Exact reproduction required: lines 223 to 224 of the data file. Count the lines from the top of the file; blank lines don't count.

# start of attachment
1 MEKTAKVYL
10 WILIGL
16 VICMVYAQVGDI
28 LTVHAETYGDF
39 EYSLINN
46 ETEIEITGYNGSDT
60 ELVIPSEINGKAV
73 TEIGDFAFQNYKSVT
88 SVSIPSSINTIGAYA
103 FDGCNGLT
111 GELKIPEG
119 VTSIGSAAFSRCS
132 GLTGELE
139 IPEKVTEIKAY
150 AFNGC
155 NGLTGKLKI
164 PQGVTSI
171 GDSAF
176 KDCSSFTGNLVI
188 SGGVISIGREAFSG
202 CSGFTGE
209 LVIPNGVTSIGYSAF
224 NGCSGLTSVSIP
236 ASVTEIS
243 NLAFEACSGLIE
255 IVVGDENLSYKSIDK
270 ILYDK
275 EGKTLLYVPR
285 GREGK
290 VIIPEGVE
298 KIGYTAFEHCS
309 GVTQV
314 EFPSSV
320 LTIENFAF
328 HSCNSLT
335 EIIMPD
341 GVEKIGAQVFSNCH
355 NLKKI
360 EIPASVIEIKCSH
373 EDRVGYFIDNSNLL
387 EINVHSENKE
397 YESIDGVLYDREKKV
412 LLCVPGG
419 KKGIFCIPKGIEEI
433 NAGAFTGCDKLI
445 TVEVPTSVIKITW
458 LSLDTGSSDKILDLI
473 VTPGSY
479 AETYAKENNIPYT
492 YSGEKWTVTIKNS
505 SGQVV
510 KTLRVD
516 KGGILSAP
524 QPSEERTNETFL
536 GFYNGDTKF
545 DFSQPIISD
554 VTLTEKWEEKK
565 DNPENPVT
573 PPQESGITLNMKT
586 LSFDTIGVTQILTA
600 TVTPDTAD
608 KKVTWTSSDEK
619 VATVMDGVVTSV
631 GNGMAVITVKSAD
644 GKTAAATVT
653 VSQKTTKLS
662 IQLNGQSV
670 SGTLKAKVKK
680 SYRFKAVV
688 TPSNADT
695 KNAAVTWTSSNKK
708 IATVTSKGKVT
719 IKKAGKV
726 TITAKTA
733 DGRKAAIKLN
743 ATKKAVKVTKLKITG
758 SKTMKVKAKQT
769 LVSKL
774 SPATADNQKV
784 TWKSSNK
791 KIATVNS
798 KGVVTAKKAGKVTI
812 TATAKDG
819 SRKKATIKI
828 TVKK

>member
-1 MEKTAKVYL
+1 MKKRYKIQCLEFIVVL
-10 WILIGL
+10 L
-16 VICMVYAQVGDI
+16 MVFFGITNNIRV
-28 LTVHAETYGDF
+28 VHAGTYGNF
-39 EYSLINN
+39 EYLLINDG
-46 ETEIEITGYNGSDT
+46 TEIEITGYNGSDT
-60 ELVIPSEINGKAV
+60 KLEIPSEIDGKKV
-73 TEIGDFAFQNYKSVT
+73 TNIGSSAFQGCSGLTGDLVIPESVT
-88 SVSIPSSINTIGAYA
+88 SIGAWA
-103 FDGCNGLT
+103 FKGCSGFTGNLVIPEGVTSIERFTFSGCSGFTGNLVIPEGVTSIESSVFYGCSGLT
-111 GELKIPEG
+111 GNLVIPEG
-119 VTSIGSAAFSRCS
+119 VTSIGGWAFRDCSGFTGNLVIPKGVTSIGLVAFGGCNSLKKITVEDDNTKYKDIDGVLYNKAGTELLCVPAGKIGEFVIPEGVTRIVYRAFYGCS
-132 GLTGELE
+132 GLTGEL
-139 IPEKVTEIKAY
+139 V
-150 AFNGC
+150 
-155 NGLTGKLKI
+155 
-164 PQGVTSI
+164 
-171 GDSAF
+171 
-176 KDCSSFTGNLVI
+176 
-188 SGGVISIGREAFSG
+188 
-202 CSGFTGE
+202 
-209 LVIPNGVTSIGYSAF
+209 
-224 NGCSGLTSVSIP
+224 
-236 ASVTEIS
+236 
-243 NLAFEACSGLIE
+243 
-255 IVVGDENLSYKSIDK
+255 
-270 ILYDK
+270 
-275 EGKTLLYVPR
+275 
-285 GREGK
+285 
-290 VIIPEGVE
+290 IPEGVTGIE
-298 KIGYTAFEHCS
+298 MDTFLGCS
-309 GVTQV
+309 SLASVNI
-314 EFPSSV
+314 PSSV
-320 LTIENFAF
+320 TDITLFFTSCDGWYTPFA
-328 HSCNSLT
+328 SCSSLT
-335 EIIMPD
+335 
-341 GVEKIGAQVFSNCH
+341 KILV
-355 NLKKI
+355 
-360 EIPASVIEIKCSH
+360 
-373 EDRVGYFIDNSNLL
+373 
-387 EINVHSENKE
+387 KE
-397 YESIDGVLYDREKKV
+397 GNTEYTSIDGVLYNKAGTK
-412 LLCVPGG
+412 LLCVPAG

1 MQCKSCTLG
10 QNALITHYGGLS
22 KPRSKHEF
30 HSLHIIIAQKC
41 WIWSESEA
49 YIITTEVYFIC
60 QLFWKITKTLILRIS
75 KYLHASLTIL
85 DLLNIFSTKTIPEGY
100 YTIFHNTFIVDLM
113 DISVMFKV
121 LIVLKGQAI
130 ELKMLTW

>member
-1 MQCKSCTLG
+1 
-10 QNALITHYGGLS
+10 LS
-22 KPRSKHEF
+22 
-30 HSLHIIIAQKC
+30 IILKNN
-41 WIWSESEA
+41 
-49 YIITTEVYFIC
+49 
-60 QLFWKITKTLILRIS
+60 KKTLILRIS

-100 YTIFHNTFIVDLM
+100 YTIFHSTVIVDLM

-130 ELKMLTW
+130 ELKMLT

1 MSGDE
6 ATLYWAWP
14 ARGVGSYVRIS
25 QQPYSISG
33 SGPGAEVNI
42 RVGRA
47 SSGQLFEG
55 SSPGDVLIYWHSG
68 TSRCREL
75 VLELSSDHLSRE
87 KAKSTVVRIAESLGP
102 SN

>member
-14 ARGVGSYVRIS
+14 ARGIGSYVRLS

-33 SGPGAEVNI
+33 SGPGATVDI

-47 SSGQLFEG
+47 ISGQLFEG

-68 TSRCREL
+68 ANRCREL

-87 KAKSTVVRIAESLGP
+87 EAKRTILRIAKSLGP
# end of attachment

+47 ISGQLFEG

-68 TSRCREL